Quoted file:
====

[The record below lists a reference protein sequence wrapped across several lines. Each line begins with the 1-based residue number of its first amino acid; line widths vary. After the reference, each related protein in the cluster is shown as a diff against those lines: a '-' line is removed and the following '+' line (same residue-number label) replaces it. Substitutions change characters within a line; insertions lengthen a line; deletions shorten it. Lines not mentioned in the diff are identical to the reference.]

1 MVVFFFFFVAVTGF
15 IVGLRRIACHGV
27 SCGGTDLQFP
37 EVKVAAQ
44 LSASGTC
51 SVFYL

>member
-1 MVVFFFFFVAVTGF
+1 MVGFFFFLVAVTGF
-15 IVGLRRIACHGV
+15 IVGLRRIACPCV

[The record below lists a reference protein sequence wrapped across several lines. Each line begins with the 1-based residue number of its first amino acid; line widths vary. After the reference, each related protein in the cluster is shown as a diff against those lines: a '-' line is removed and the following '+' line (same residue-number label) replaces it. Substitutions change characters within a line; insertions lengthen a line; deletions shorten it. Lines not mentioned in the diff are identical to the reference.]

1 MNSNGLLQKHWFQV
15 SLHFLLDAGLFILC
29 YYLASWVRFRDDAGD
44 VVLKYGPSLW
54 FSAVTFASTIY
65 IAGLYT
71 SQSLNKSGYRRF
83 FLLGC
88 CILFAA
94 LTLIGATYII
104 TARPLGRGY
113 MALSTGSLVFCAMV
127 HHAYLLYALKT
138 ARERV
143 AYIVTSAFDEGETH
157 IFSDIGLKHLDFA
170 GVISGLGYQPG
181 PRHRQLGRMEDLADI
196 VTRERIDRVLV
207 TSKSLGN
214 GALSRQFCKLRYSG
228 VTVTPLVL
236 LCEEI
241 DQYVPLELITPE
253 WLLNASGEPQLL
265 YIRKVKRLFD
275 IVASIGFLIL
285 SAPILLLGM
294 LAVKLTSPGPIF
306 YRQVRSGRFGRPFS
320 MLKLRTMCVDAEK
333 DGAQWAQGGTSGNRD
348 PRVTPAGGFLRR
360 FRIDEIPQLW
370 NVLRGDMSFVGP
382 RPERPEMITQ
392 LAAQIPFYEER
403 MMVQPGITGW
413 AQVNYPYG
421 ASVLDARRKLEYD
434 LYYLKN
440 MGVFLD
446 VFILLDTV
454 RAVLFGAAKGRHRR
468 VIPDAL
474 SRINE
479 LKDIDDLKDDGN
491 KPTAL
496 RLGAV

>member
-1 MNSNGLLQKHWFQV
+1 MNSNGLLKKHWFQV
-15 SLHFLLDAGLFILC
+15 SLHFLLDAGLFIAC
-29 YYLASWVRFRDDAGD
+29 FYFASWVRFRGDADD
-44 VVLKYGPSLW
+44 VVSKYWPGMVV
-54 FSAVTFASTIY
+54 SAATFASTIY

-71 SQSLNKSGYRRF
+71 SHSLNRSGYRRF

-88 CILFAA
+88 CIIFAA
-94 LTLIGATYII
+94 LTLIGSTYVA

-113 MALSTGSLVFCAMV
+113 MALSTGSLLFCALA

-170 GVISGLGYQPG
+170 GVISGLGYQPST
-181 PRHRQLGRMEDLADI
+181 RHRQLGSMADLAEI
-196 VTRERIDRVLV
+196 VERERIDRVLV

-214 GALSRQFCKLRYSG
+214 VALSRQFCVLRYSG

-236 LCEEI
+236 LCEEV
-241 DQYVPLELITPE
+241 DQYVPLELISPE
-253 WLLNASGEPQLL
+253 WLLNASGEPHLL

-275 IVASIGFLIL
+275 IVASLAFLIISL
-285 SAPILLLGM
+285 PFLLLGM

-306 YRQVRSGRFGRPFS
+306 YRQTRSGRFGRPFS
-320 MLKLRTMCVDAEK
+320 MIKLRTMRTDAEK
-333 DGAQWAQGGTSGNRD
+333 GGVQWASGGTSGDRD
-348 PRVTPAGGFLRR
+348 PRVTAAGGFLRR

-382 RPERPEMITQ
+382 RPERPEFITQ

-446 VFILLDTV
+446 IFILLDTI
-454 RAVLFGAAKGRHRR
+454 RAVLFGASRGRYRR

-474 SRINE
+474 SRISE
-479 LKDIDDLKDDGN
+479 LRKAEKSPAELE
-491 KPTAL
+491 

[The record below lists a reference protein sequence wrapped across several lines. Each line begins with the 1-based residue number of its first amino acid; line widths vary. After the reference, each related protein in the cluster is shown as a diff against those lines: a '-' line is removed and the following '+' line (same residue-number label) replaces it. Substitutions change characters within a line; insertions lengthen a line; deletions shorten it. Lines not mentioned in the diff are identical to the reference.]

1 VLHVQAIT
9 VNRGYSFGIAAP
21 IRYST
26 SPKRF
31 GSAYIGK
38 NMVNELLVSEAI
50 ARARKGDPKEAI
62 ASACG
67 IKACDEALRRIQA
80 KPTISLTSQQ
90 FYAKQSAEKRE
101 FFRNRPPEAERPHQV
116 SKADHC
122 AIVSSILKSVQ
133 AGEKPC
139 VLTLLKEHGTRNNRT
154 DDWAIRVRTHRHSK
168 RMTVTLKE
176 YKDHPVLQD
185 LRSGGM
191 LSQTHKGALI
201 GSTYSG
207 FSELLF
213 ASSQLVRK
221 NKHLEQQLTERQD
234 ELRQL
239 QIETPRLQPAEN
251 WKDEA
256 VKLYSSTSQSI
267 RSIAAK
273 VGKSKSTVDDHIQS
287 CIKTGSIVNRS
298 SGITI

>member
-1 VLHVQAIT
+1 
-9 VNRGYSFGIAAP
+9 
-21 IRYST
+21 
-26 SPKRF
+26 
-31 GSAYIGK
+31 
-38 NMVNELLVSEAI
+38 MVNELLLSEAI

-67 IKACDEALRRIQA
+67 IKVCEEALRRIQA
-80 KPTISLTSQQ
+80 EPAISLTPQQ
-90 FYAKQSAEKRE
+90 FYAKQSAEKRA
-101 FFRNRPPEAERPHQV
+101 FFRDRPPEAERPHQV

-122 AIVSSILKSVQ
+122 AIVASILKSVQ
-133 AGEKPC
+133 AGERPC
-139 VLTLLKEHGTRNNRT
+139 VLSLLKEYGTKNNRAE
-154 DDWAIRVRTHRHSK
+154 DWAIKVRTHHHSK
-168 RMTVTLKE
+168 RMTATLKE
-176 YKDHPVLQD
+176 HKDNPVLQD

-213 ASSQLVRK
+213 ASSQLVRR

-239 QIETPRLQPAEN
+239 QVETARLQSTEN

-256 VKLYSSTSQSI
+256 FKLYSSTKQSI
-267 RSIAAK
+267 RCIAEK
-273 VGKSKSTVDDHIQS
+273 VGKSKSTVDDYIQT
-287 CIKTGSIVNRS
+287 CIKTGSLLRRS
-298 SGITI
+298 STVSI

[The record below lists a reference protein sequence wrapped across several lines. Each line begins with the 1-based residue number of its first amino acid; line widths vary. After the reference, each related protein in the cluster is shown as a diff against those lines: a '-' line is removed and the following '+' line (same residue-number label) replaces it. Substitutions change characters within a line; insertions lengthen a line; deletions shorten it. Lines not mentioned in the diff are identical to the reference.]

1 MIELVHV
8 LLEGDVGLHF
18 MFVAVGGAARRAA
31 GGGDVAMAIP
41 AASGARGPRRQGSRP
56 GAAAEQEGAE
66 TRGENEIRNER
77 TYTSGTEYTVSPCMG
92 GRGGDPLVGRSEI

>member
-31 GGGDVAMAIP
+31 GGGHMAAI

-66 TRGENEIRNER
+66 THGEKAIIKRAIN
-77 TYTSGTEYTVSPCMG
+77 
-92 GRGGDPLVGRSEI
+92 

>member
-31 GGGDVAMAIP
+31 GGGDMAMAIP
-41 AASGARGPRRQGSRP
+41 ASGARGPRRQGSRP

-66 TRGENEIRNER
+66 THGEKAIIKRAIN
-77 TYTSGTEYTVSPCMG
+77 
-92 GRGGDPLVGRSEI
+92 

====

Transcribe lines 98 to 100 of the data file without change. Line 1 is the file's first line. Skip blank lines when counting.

-285 SAPILLLGM
+285 PFLLLGM

-306 YRQVRSGRFGRPFS